Maize cyst nematode

Primefact number Edition Published Author
1507 First Aug 2017 Plant Biosecurity and Product Integrity

Maize crop with patches of pale green, severely stunted plants

Magnified view showing many small, brown, lemon-shaped cysts

Maize cyst nematode (Heterodera zeae) is an exotic plant pest not present in Australia. This nematode is a serious threat to Australia’s grain industry.

Maize cyst nematode (Heterodera zeae) is a plant-parasitic nematode that is an important pest of maize in warm climates. It is also known as the corn cyst nematode.

Young maize cyst nematodes infest the roots of maize crops while the adult female nematodes become egg filled cysts.

Notifiable status

Maize cyst nematode (Heterodera zeae) is not a notifiable plant pest in NSW.

However, if you suspect maize cyst nematode (Heterodera zeae):

A full list of notifiable plant pests and diseases can be found in Schedule 2 of the NSW Biosecurity Act 2015.


Maize cyst nematodes are small worms which live on plant roots. Female nematodes look like small white lemon-shaped balls protruding from the maize root. These pinhead sized balls can be seen by the unaided eye.

Patches of pale green, stunted maize plants are one of the first signs of infestation (Figure 1). Slow leaf emergence and poorly developed root systems are other symptoms of infestation.

Infestations may be confirmed by sighting white female nematodes or brown nematode cysts on the maize roots (Figure 2). However this identification should be verified by a certified diagnostic nematology laboratory.


Maize cyst nematode can cause 70% yield losses in infested maize crops.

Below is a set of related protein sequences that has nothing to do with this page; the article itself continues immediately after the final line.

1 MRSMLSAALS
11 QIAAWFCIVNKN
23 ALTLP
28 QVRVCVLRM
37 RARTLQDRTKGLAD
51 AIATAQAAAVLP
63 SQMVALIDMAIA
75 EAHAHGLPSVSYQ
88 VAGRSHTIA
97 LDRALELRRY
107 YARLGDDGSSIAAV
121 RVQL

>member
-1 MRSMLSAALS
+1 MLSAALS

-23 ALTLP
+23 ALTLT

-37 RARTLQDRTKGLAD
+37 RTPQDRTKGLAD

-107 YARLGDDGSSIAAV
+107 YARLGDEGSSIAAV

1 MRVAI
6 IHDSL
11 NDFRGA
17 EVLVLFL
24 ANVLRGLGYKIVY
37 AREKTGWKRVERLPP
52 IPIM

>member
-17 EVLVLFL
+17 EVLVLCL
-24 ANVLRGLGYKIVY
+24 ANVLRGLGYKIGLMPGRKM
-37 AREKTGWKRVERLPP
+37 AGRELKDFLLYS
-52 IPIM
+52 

The maize cyst nematodes damage the plant roots, causing nutrient deficiency symptoms which require extra fertilizer to curb yield losses.

Maize cyst nematode damage can appear similar to the effects of drought stress, nutrient deficiency or herbicide damage.


Maize cyst nematodes can complete six to seven life cycles in a cropping season and each female lays up to 150 eggs.

Maize cyst nematodes have three lifecycle stages: eggs, juveniles and adults. Juvenile nematodes emerge from the eggs after warm soil temperatures. The juvenile females invade the maize roots and establish fixed feeding sites. The optimum soil temperatures for egg hatching and root penetration are 25-33°C.

As female nematodes grow they swell up with eggs and rupture the plant root. When the adult females die their egg-filled dead bodies harden and become nematode cysts, which change colour from white to brown.

As the egg-filled nematode cysts are resistant to dehydration, the eggs inside them can remain viable for several years.

Host range

The main host plant of maize cyst nematode is maize. Other hosts include barley, foxtail millet, grasses, oats, rice, sorghum, Sudan grass and wheat.


Maize cyst nematodes can be spread from farm-to-farm in cyst infested plant material or soil particles by farm machinery, footwear, humans, livestock, vehicles, water and wind.

Juvenile nematodes can move through the soil from their eggs to host plants.


Maize cyst nematodes are found in Afghanistan, Egypt, Greece, Portugal, India, Indonesia, Iran, Iraq, Nepal, Pakistan, Thailand and the United States of America.

Actions to minimise risks

Put in place biosecurity best practice actions to prevent entry, establishment and spread of pests and diseases:

  • practice “Come clean, Go clean”
  • ensure all staff and visitors are instructed in and adhere to your business management hygiene requirements
  • source seed of a known high health status from reputable suppliers
  • monitor your crop regularly
  • keep records